New study reiterates basic elementary school science, says kids who catch cold without vaccines develop natural immunity – zoohousenews.com
- March 18, 2023
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(Natural News) Swedish researchers have discovered the obvious about the human immune system: when a person “catches” a cold and recovers, he or she develops enduring natural immunity to coronavirus.
The common cold is a type of coronavirus, in case you didn’t know. And if you’ve ever had a cold, especially as a child, your immune system already knows how to fight off coronaviruses, including the Wuhan coronavirus (Covid-19).
For their study, published in the Proceedings of the National Academy of Sciences (PNAS), the researchers examined 48 blood samples from children between the ages of two and six, and 94 samples from adults between the ages of 2 and 4 years, 26 and 83. They also examined Blood samples from 58 people who had recently recovered from Covid infection.
Apparently, it came as a surprise to the experts at Karolinska Institutet, who led the study, that previous coronavirus infections train a person’s immune system to fight off coronaviruses naturally – and without the need for “vaccines”.
They found that cross-immunity to Covid is formed when memory T cells, produced by more common coronaviruses, develop after natural infection. Blood samples from children collected before the onset of the “pandemic” show that these memory T cells are indeed responding to cells infected with SARS-CoV-2.
(Related: Vice Versa, a New England Journal of Medicine [NEJM] A study last year found that Covid “vaccines” destroy this natural immunity.)
Natural immunity to coronaviruses develops as early as two years of age
There are four different coronaviruses that are primarily responsible for seasonal cold systems, the researchers said. And exposure to all of these coronaviruses stimulates an immune response that persists post-Covid.
Even T cells previously activated by the OC43 virus, for example, are responding against SARS-CoV-2, demonstrating what elementary school science taught children from an early age: that natural immunity develops after natural exposure.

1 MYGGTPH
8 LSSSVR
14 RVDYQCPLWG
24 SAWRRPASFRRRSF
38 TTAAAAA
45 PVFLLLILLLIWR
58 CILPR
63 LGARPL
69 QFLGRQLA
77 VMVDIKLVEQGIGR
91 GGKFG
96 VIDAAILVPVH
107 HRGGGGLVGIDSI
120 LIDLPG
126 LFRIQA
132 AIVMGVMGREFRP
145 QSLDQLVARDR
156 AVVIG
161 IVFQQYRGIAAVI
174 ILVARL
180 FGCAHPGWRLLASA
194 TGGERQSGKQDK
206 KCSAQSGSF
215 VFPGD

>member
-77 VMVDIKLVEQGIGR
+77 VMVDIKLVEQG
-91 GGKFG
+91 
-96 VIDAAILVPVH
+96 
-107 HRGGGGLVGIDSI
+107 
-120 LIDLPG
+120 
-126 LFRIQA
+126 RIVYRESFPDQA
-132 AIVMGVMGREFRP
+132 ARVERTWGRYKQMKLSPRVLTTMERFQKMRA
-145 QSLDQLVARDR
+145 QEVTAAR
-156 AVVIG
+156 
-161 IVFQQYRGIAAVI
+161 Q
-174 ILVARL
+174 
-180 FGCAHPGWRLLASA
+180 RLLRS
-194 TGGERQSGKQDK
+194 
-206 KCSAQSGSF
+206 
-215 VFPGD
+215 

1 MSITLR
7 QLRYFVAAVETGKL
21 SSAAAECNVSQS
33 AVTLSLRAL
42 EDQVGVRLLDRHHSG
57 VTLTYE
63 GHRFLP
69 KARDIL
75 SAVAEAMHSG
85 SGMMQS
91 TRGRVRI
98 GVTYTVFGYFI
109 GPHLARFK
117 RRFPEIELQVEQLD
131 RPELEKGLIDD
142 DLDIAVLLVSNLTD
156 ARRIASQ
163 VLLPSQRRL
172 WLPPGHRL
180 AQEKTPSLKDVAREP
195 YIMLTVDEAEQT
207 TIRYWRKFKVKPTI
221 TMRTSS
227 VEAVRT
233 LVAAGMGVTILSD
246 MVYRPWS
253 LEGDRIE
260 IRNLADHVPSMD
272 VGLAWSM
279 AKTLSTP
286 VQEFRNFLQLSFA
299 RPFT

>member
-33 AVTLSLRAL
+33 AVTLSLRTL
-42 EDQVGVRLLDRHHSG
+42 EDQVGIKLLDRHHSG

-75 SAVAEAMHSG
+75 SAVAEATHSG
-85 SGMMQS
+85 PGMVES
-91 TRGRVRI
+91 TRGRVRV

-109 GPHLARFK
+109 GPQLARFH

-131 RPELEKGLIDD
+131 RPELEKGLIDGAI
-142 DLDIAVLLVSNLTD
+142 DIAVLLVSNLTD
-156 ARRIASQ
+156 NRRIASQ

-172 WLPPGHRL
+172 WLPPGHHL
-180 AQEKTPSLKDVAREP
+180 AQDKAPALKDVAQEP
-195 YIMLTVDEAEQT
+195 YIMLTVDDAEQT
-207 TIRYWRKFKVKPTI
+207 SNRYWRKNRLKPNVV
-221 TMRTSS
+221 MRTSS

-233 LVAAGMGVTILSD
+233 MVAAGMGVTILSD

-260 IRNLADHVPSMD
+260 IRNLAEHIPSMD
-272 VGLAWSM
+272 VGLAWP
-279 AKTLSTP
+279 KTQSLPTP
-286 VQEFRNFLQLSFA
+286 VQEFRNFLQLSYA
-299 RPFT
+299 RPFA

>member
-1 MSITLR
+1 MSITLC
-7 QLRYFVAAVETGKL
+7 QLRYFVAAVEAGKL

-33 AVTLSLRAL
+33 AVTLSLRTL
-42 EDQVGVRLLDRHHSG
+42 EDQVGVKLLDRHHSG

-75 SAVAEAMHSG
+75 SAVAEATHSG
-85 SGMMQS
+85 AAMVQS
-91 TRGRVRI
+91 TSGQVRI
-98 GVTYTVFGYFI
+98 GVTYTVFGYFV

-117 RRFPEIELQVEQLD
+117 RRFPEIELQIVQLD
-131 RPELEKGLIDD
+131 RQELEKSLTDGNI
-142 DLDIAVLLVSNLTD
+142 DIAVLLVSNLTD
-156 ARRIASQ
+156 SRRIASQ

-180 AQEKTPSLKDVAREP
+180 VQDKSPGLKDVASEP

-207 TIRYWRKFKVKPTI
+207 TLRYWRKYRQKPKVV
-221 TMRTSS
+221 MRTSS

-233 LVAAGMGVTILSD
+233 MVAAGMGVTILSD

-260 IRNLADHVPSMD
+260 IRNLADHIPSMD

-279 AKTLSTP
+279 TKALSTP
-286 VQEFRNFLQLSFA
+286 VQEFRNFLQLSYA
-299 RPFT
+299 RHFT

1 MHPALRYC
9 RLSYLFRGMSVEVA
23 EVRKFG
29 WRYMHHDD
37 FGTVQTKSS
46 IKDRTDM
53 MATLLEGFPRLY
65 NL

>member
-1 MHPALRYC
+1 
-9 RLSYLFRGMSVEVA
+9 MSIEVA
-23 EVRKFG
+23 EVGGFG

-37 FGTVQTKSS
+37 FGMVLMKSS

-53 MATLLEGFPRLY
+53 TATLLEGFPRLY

“These responses are particularly strong early in life and become much weaker with age,” said Annika Karlsson, the study’s corresponding author and research group leader in the Department of Laboratory Medicine at Karolinska Institutet.
“Our results show how the T-cell response evolves and changes over time and may guide future surveillance and vaccine development.”
The next step for this particular area of research is to conduct analogous studies in younger children, older children, adolescents and young adults to more closely follow how the immune response to coronaviruses evolves at each stage of life from childhood to adulthood.
Similar research, published in The Lancet in February, also found that naturally contracting and recovering from Covid provides durable immune protection against further Covid infection.
The researchers analyzed 65 different natural immunity studies and found that the average effectiveness of natural immunity is at least 88 percent against hospitalization and death for at least 10 months after infection with all Covid strains and variants.
“I had Covid in 2021,” one commenter wrote in response to these studies. “I don’t have any comorbidities – it was tough, worse than the flu. I treated myself and was fine after about a week. I’ve never had any of the vaccines, I’m not social distancing, I don’t wear a mask, I don’t use hand sanitizer and I work with the public and I know I’ve been exposed multiple times as recently as last week and everyone in my circle has tested positive.”
“All I had was a sore throat,” this person added. “I can’t help but believe that I have long-term immunity to early contracting Covid. The people around me who have had confirmed cases in the past have also had milder symptoms to varying degrees.”
For more stories about natural immunity, visit ImmuneSystem.news.
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